New Mexico lawmakers propose major rise in general fund spending amid oil revenue increase

(MENAFN) In a notable fiscal move, leading lawmakers in New Mexico unveiled a recommendation for a substantial 5.9 percent surge in general fund spending for the upcoming fiscal year, capitalizing on a windfall derived largely from oil-related revenues. This budgetary proposal, presented to the Democratic-controlled Legislature, outlines a plan to augment general fund expenditures by USD566 million, elevating the total to USD10.1 billion for the fiscal period spanning July 2024 to June 2025. This increment in general spending constitutes only a segment of an anticipated surplus, which is projected to swell to a staggering USD3.5 billion beyond the current tax obligations of the state.

The proposed budget blueprint delineates strategic allocations aimed at fortifying key sectors and addressing pressing societal needs within New Mexico. Notably, there is a concerted effort to elevate the standards and outcomes within the realm of public education, alongside bolstering healthcare provisions for individuals teetering on the brink of poverty. This initiative gains prominence as federal aid for Medicaid is anticipated to diminish in the post-pandemic landscape. Additionally, the proposed budget earmarks resources to facilitate a 4 percent average salary increase for state employees, complemented by compensation enhancements within public educational institutions.

A significant focus of the proposed budget revolves around augmenting support for childhood well-being initiatives, particularly within the ambit of early childhood education. The plan advocates for an augmented allocation from an existing trust established in 2020 during an unprecedented surge in oil-related revenues. This trust, dedicated to early childhood education, currently boasts an impressive reserve of approximately USD6 billion. The proposed utilization of these funds aims to expand prekindergarten programs and facilitate home visits by healthcare professionals to parents of infants and toddlers, emphasizing the pivotal role of early childhood development.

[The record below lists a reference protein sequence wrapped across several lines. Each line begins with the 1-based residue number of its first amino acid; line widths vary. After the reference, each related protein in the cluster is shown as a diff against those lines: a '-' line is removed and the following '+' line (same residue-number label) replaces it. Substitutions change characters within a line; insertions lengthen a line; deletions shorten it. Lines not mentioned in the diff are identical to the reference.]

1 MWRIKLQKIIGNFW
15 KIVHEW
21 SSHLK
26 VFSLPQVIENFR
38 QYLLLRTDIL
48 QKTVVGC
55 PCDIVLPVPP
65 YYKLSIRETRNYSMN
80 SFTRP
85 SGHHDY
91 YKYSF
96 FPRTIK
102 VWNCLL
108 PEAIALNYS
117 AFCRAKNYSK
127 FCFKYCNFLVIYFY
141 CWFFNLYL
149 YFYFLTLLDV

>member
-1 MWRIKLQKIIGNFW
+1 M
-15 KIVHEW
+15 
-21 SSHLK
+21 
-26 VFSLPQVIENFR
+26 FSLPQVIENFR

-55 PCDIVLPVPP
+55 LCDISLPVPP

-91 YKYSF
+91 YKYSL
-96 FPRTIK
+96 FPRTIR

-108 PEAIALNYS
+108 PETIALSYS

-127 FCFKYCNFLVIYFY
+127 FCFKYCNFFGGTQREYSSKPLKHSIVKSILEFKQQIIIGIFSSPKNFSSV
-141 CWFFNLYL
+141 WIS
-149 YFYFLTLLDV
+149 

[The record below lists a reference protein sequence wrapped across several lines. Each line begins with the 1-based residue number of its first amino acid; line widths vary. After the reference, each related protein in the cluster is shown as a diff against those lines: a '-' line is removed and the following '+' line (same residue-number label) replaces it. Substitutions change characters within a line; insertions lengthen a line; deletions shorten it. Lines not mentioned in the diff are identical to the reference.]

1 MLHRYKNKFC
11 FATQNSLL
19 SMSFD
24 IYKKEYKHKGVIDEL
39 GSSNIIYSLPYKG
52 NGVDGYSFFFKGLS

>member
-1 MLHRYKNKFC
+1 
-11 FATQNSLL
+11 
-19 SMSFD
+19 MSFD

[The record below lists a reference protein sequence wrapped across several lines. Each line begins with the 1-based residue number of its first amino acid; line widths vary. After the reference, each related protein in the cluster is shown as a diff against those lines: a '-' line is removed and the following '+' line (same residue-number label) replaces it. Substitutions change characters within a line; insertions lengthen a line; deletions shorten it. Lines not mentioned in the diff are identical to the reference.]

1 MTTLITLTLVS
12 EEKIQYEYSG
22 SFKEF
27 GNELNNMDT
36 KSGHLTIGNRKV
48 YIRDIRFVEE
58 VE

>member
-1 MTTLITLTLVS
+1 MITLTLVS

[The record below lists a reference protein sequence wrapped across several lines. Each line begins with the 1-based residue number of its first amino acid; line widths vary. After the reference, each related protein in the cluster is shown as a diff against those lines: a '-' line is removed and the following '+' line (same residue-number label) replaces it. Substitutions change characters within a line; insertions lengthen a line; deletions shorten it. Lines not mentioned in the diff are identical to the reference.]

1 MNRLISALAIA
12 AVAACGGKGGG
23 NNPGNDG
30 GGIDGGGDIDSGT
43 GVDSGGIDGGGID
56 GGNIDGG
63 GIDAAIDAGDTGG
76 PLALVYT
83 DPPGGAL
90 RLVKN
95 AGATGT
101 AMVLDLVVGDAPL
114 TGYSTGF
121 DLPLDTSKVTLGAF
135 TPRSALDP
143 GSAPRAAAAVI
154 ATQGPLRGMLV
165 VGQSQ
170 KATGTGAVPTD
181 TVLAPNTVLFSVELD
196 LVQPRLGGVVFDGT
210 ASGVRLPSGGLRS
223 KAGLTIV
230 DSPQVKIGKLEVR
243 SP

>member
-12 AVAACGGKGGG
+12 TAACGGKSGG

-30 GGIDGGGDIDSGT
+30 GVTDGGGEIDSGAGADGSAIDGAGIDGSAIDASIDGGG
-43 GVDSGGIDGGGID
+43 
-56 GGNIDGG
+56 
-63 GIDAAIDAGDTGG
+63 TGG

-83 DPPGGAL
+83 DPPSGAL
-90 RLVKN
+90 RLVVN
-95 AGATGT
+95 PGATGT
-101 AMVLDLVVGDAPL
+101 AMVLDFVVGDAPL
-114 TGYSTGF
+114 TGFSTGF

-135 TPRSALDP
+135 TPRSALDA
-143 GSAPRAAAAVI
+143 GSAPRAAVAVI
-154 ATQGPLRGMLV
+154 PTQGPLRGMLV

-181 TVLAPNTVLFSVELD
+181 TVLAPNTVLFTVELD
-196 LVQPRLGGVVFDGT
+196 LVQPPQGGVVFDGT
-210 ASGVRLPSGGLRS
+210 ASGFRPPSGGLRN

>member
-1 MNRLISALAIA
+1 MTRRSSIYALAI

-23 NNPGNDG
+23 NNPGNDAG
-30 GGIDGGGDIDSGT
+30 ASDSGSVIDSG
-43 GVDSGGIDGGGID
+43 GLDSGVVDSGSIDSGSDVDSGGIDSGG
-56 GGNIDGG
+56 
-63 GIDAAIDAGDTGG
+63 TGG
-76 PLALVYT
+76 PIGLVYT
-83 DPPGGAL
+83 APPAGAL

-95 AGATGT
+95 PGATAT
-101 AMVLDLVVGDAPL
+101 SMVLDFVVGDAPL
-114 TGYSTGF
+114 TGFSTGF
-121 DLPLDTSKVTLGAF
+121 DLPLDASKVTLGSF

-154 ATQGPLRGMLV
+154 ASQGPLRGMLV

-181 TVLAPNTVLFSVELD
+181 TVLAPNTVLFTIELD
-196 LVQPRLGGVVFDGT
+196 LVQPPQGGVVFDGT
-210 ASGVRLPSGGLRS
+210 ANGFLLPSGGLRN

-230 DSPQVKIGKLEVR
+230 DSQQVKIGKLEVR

However, amidst the optimism surrounding the surplus and proposed allocations, State Sen. George Muñoz of Gallup sounded a cautionary note. Muñoz, who chairs two pivotal budget-writing committees, expressed concerns regarding the state's increasing dependence on volatile oil and natural gas revenues. He emphasized the inherent risks associated with such reliance, particularly given the unpredictable fluctuations in pricing and production within the commodities market. Despite these reservations, Muñoz conveyed a sense of cautious optimism, asserting that the proposed budget strikes a balance, positioning New Mexico for sustained growth while averting potential drastic cuts in subsequent years. As the legislative session looms, slated to commence on January 16th, the ensuing 30-day period is expected to be dominated by intense budgetary deliberations, with Gov. Michelle Lujan Grisham retaining veto power over the final budgetary provisions endorsed by the legislators.



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